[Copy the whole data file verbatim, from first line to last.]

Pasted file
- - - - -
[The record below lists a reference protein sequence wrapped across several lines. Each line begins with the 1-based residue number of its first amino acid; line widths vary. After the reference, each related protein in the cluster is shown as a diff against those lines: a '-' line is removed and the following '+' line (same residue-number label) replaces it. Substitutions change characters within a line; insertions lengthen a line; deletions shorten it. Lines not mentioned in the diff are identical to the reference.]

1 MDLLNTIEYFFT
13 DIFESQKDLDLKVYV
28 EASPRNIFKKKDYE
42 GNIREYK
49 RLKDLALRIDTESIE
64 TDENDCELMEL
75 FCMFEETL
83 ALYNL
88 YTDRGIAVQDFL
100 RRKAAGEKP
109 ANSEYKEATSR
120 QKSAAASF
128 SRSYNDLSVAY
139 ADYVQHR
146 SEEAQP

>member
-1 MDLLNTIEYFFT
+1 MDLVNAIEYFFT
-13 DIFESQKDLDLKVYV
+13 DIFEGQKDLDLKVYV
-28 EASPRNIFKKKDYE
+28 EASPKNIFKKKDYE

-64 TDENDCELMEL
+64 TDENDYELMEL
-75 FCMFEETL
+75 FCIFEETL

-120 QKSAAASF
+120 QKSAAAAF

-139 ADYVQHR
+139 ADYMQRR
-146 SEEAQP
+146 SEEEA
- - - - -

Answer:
[The record below lists a reference protein sequence wrapped across several lines. Each line begins with the 1-based residue number of its first amino acid; line widths vary. After the reference, each related protein in the cluster is shown as a diff against those lines: a '-' line is removed and the following '+' line (same residue-number label) replaces it. Substitutions change characters within a line; insertions lengthen a line; deletions shorten it. Lines not mentioned in the diff are identical to the reference.]

1 MDLLNTIEYFFT
13 DIFESQKDLDLKVYV
28 EASPRNIFKKKDYE
42 GNIREYK
49 RLKDLALRIDTESIE
64 TDENDCELMEL
75 FCMFEETL
83 ALYNL
88 YTDRGIAVQDFL
100 RRKAAGEKP
109 ANSEYKEATSR
120 QKSAAASF
128 SRSYNDLSVAY
139 ADYVQHR
146 SEEAQP

>member
-1 MDLLNTIEYFFT
+1 MDLVNAIEYFFT
-13 DIFESQKDLDLKVYV
+13 DIFEGQKDLDLKVYV
-28 EASPRNIFKKKDYE
+28 EASPKNIFKKKDYE

-64 TDENDCELMEL
+64 TDENDYELMEL
-75 FCMFEETL
+75 FCIFEETL

-120 QKSAAASF
+120 QKSAAAAF

-139 ADYVQHR
+139 ADYMQRR
-146 SEEAQP
+146 SEEEA